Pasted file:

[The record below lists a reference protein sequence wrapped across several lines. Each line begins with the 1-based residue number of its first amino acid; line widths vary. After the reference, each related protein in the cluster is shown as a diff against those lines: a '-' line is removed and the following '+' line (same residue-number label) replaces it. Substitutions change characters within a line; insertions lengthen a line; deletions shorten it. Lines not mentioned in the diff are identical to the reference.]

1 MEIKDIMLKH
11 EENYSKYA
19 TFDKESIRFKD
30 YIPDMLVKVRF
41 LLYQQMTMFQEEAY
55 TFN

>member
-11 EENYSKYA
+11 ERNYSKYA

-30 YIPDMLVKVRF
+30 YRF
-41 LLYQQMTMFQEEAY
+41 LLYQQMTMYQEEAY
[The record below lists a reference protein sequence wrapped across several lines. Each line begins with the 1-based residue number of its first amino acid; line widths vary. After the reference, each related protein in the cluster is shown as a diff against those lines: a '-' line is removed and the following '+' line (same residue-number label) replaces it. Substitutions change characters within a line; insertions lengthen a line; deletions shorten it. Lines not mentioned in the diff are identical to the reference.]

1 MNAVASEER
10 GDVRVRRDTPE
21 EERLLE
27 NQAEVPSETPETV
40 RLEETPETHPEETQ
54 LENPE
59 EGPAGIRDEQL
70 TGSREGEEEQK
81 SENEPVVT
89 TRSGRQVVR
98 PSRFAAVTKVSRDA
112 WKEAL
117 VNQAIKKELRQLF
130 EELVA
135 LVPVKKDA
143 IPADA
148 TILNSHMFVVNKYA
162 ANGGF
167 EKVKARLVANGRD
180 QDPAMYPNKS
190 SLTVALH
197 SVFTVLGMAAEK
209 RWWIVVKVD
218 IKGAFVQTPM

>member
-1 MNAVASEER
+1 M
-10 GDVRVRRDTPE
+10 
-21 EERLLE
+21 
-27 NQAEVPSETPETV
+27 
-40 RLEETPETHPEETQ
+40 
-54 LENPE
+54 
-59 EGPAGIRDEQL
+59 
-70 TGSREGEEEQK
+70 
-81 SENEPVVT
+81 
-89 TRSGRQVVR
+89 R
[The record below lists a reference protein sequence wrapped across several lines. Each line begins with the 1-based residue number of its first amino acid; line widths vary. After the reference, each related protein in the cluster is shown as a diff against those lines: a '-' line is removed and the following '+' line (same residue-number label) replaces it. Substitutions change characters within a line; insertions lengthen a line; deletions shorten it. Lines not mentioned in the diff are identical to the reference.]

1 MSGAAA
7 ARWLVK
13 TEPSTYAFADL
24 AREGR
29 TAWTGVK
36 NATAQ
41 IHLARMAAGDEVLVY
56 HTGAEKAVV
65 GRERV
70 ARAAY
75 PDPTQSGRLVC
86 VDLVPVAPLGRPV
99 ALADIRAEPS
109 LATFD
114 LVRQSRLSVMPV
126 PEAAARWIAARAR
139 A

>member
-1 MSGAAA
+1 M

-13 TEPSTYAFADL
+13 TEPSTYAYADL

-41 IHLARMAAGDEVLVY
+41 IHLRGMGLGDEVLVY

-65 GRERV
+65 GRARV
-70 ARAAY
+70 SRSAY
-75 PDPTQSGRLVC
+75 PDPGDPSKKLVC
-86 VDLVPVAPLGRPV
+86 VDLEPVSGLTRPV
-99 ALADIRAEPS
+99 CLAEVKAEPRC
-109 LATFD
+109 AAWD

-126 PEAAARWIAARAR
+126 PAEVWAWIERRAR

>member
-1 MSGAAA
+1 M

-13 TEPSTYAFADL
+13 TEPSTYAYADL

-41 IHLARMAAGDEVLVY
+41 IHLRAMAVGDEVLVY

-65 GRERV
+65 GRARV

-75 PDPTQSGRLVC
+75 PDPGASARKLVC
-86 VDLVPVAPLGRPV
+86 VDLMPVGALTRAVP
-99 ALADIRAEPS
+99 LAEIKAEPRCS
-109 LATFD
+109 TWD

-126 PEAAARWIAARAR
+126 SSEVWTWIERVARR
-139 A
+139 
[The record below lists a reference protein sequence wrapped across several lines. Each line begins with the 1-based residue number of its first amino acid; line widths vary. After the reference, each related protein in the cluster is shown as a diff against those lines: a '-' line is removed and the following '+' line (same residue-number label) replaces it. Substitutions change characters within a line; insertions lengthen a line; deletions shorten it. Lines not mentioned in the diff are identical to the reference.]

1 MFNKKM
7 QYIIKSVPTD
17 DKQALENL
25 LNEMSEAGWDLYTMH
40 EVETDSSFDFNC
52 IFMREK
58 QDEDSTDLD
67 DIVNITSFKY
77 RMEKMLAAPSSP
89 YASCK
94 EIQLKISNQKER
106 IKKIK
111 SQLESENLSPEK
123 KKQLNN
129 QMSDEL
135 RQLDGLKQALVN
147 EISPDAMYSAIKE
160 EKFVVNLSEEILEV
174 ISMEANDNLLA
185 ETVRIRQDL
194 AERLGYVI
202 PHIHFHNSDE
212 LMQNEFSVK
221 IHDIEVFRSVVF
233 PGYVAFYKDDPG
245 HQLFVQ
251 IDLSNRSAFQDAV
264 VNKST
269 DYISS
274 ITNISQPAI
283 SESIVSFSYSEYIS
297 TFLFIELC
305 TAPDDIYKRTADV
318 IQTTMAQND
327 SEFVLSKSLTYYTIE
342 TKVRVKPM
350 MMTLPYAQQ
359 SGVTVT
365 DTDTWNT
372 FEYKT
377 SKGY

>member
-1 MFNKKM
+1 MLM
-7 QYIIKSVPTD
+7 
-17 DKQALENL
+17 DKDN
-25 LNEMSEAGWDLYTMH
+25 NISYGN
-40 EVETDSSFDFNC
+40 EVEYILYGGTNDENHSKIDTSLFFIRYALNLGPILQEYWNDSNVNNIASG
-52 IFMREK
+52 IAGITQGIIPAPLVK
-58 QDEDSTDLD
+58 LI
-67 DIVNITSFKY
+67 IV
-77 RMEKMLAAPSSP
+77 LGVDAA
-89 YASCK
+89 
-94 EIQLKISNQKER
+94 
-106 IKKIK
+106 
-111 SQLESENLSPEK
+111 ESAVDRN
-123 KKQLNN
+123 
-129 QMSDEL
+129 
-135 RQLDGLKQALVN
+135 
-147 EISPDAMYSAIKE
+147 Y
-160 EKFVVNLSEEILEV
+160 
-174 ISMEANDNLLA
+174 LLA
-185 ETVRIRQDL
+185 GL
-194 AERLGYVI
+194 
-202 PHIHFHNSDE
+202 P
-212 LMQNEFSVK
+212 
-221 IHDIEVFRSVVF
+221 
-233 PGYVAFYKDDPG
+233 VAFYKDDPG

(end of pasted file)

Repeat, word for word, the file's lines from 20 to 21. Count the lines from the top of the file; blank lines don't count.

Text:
40 RLEETPETHPEETQ
54 LENPE